Paywall On-Ramps Get A Workaround

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Remember BugMeNot.com? The site was started in 2003 to let users, peeved by a growing crop of news site registration walls, borrow someone else’s login.

Seven years on – for registration wall workaround, read pay wall hack. Web developers have made BreakThePayWall, a browser extension that helps users overcome part of news publishers’ subscription strategy.

Available for Internet Explorer and soon, Firefox, BreakThePayWall works mainly by deleting cookies sites use to limit the number of stories users can read before having to subscribe. Deleting the cookies means the publisher’s site forgets how close the reader is to the “pay up” threshold.

In theory, it could be a challenge to those that use Google’s First-Click-Free scheme, which publishers can use to let searchers read only up to five articles per month before subscribing. No BreakThePayWall user numbers are available and the hack seems unlikely to severely impact publishers’ strategies because it has not gained widespread attention on the web.

But it is a clear response to the recent re-emergence of paywalls and may prompt proprietors to think of new techniques. It’s basically a sign of the times.

Web users can already employ the same technique by manually deleting cookies in their browser; BreakThePayWall just tries to make it easier.

“The paywall thing came about because of our annoyance at how easy it is to get around them,” BreakThePayWall’s developer, who did not give his name, told me. “Lots of compromises are made and basic security not adhered to. The utility currently uses cookie and referrer techniques – we have not come across any other techniques… yet.”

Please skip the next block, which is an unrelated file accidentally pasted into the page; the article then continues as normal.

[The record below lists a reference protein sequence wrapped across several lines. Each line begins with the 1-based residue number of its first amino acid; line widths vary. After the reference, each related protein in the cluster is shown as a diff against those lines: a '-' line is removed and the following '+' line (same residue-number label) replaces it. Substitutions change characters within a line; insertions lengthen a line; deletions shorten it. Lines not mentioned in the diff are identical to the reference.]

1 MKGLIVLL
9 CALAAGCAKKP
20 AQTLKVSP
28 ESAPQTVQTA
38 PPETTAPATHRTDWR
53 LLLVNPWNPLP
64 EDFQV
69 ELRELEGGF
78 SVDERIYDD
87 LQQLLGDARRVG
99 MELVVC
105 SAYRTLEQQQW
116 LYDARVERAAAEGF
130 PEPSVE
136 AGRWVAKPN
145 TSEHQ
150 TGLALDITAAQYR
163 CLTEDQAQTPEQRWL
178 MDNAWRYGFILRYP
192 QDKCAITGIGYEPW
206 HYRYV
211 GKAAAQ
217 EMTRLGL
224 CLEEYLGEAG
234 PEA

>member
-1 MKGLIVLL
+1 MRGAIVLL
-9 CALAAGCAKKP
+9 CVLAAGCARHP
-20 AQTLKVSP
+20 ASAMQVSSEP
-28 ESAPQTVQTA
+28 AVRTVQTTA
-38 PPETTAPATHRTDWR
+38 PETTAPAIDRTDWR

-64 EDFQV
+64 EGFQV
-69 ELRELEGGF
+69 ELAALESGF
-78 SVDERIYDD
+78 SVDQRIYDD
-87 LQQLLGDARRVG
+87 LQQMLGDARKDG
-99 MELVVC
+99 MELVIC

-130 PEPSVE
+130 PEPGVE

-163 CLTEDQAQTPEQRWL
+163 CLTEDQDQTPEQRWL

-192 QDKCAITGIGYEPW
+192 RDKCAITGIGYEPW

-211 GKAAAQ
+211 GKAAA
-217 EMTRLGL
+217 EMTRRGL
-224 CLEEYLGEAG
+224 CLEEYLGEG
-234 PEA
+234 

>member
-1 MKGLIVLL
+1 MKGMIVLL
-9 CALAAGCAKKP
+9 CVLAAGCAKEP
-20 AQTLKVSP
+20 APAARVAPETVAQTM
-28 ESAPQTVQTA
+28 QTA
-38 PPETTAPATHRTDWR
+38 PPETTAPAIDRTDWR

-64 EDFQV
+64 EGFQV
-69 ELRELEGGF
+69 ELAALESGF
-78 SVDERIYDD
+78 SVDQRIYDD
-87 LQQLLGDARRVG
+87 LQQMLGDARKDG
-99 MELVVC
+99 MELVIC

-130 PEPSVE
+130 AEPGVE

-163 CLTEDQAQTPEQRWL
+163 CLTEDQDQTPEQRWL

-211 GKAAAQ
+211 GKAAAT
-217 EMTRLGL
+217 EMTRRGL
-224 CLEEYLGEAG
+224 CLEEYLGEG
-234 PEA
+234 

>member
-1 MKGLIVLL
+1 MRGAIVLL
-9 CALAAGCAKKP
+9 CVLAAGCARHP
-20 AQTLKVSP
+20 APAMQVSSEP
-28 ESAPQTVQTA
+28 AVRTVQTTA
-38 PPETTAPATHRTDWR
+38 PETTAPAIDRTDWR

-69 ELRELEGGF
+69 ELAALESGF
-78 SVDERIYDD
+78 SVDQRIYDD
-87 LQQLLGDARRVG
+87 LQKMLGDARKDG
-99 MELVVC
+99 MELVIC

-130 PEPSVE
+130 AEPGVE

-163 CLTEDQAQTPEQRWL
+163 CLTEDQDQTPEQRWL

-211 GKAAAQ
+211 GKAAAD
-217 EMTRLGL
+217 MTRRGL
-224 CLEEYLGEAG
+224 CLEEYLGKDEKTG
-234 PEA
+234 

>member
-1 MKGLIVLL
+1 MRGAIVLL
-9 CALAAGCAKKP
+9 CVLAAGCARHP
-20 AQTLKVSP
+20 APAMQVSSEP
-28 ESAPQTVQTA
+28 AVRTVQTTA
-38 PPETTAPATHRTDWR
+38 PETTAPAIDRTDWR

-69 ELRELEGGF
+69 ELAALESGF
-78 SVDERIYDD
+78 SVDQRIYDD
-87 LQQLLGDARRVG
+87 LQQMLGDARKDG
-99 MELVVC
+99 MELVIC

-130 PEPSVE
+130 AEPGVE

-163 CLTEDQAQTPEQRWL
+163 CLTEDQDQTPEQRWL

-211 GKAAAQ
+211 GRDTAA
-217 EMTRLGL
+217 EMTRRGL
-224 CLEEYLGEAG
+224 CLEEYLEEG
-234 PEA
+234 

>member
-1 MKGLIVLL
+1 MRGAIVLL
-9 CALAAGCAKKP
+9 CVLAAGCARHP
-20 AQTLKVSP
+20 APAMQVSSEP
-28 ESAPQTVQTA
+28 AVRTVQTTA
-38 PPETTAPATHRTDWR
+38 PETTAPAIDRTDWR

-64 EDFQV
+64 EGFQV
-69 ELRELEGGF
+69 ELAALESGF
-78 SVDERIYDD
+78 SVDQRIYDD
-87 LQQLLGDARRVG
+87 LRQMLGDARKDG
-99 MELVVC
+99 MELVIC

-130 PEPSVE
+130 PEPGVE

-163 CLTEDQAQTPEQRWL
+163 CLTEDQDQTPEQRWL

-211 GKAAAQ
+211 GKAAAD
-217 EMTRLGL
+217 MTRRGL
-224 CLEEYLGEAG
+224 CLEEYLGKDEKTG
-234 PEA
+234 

BreakThePayWall is thought to have piqued the interest of FT.com, which uses First-Click-Free to give five free articles per month to Google (NSDQ: GOOG) searchers.

The developer is also working on a hack that lets users more easily claim compensation for train delays.

2 Comments

ASmallVoiceOfReason

Sadly there is no “dislike” button for MecBenzFan’s comment above. The plugin doesn’t defraud anyone or deprive any company or corporation of income that they would not have otherwise got. The user of the plugin would not have otherwise paid for access to further content — content which, I would point out, is available and free to any other person in the world who comes along with what appears to be a new “browsing session”. This is not hacking, it is not a felony, and there is no place for MBF’s use of hyperbole to instil mistrust and fear.

mercbenzfan

Are the people behind this scam guilty of a conspiracy to commit fraud or obtaining copyright intellectual property by deception? or worse – incitement to commit a felony?

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